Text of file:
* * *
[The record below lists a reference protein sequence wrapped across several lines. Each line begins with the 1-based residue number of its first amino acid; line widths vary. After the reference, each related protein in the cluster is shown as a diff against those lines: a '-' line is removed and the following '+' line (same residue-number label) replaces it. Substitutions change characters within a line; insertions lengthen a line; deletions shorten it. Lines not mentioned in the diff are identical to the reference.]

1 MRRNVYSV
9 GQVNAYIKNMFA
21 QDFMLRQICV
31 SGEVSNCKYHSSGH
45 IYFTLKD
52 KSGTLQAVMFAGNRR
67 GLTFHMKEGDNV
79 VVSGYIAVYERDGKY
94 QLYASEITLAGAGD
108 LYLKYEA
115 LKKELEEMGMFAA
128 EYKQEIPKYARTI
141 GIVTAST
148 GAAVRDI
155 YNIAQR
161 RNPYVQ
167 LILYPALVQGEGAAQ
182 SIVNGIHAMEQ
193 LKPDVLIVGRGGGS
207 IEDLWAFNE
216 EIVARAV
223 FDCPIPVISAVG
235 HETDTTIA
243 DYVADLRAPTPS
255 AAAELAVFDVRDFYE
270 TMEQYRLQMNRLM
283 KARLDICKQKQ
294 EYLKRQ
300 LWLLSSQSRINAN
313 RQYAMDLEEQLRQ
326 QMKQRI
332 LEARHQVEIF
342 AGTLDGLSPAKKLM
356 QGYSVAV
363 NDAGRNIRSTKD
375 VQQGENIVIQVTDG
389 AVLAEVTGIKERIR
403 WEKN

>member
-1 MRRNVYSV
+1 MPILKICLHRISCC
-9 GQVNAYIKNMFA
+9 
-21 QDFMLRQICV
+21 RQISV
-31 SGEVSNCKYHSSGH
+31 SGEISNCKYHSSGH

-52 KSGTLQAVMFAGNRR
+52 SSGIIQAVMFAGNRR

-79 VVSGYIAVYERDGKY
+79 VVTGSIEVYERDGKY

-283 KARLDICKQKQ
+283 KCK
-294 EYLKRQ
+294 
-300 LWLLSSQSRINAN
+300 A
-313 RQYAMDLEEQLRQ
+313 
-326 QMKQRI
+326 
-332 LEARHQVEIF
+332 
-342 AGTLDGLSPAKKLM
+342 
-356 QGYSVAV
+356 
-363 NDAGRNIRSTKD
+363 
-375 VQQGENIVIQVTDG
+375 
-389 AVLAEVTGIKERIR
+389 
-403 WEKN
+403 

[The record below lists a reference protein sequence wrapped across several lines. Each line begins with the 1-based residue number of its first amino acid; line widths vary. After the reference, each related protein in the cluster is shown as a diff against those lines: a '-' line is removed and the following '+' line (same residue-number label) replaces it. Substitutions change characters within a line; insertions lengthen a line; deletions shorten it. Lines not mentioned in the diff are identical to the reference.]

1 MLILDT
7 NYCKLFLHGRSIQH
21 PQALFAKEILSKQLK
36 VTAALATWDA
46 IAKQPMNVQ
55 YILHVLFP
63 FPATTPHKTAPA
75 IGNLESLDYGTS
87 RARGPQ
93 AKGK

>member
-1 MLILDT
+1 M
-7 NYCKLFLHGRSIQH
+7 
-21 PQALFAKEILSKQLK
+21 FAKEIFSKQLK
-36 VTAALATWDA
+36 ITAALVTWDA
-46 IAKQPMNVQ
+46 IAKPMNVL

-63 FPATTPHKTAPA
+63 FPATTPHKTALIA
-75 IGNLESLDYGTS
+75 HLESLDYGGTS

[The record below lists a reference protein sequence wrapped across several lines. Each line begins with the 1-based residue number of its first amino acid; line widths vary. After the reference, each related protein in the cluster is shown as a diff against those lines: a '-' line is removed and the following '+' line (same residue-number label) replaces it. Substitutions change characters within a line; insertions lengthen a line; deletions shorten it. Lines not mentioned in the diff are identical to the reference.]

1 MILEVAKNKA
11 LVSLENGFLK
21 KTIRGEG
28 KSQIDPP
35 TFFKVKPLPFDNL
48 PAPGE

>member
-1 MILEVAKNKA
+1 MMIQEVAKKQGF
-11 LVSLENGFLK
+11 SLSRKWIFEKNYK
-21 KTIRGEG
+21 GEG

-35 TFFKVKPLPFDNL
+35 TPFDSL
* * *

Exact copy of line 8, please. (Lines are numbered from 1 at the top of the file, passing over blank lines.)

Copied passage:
67 GLTFHMKEGDNV